Kirkcaldy and Cowdenbeath would be far better-off with a Labour candidate chosen from local residents, with a deep knowledge and understanding of the area and what it needs, having lived and worked there for his or her entire life.

This strategy succeeded with Liz Mckinnes, the newly-elected MP for Heywood and Middleton and should offer the best chance of success elsewhere.

Postscript: Readers are reminded that Gordon Brown is the other recent prime minister who has had a disabled child.

We all know how David Cameron rose to the challenge of his late son Ivan’s cerebral palsy and epilepsy – he used it in a series of photo opportunities and then, after Ivan’s death at a tragically young age, went on to use his memory as a shield whenever his ill-treatment of the National Health Service or disability benefits were raised in Parliamentary debate.

In contrast, Mr Brown chose to suffer in comparative silence. His daughter, Jennifer Jane, died after suffering a brain haemorrhage, on January 7, 2002, just 10 days after her birth. His son James Fraser (born in 2006) was diagnosed with cystic fibrosis, but Mr Brown would have kept this information private if The Sun had not published an intrusive report. Years later, he said the publication had left him “in tears“.

Whose behaviour would you describe as more dignified; more prime ministerial; more statesmanlike?

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Inquiry to be launched into ex-soldier’s death after JSA stopped

The late David Clapson [Image: change.org petition site].

The late David Clapson [Image: change.org petition site].

MPs are set to hold an inquiry into benefit sanctions after 200,000 people signed a petition in the wake of an ex-soldier’s death.

More than 211,000 people signed a Change.org petition started by Gill Thompson calling for an inquiry into benefit sanctions after diabetic David Clapson, 59, was found dead in his home.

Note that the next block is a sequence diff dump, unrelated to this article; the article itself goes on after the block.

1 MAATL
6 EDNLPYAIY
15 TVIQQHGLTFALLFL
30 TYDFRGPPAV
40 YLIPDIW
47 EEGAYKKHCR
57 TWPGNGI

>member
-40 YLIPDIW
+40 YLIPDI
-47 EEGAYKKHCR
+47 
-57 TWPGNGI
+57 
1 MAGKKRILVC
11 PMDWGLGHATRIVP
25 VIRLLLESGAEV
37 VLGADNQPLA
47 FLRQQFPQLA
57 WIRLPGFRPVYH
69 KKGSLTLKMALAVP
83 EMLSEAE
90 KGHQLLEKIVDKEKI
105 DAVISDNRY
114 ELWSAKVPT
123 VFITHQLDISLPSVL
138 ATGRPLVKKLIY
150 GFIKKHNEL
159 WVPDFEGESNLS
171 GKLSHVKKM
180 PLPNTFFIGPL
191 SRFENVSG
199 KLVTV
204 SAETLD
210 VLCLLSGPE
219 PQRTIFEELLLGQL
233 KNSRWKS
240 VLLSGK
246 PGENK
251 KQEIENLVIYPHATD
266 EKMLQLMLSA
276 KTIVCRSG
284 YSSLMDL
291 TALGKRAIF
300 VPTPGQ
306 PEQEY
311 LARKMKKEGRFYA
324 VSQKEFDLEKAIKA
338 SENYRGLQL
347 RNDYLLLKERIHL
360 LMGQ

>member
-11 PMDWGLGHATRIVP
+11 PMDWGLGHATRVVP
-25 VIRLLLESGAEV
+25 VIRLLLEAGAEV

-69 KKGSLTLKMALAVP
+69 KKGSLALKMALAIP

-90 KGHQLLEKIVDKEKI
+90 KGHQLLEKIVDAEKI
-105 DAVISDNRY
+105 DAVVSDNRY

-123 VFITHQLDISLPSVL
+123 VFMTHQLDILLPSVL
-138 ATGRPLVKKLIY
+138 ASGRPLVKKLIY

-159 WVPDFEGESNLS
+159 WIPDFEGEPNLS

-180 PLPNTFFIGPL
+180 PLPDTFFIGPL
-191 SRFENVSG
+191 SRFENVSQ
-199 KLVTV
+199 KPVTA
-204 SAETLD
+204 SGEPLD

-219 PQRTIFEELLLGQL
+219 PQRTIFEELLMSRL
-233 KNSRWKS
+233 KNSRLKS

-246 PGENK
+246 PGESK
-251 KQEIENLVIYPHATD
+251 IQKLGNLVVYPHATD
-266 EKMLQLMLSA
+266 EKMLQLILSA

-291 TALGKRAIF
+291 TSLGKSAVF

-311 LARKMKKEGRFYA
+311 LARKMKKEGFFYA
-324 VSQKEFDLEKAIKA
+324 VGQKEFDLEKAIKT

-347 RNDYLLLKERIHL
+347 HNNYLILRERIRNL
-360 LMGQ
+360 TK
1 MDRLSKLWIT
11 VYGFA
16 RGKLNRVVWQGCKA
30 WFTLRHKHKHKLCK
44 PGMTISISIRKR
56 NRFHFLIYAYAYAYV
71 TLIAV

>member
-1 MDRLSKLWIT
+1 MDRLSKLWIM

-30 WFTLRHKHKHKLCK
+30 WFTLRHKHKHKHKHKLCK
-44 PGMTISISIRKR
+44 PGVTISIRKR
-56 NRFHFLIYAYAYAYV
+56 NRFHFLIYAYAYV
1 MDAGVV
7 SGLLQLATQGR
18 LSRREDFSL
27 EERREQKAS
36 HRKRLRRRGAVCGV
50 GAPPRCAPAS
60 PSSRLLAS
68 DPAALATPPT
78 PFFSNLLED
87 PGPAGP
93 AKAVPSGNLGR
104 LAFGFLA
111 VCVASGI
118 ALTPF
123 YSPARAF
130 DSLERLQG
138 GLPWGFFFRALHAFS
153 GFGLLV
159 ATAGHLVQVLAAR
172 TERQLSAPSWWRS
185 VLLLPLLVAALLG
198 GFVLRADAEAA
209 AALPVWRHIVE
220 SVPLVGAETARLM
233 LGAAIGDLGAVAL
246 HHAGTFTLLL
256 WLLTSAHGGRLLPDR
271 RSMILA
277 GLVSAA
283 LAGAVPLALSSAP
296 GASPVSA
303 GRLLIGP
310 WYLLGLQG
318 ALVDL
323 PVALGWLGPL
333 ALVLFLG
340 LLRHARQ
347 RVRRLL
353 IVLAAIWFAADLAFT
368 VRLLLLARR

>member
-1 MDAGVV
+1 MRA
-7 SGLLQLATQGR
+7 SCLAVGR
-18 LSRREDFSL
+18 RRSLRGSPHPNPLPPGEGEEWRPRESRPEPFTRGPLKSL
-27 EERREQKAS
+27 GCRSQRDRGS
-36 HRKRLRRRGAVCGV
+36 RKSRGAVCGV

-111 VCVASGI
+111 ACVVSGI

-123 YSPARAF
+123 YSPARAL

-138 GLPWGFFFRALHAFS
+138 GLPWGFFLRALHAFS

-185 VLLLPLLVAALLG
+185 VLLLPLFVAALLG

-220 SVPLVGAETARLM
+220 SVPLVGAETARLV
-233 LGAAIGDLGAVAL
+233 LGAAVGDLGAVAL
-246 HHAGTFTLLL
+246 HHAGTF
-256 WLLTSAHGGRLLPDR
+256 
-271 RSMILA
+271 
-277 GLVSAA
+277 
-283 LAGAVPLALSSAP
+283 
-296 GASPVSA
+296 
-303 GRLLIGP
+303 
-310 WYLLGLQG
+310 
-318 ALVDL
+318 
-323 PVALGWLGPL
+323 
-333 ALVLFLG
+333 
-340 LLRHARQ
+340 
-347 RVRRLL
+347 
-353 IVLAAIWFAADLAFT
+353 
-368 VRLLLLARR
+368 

Gill’s three-month campaign called for an independent inquiry into benefit sanctions – which refers to occasions that money is withheld from claimants if they fail to meet the terms agreed.

The Work and Pensions cross-party select committee has now agreed and its inquiry into benefit sanctions is due to start early next year. It is expected to be completed shortly before the General Election in May.

David, from Stevenage – who worked for 29 years, had his £71.70 weekly allowance stopped and died three weeks later. When his body was found by a friend, his electricity card was out of credit, meaning the fridge where he kept the insulin he used to treat his diabetes was not working.

He died from diabetic ketoacidosis three weeks after his benefits were stopped, caused by not taking insulin. A coroner found that when David died there was no food in his stomach.

Gill, 57, from London, has welcomed the decision to hold an inquiry. She said: “I’m still getting my head around the announcement. It’s still so overwhelming. When I started the petition I didn’t know what would happen.

“It wasn’t just for David. Nothing can replace him but the one thing I thought I could do was to make sure this doesn’t happen to anyone else.

“I’m not normally a campaigner and David wasn’t someone who liked a fuss, but sometimes in life there are certain things you have to do – and starting this petition was one of them.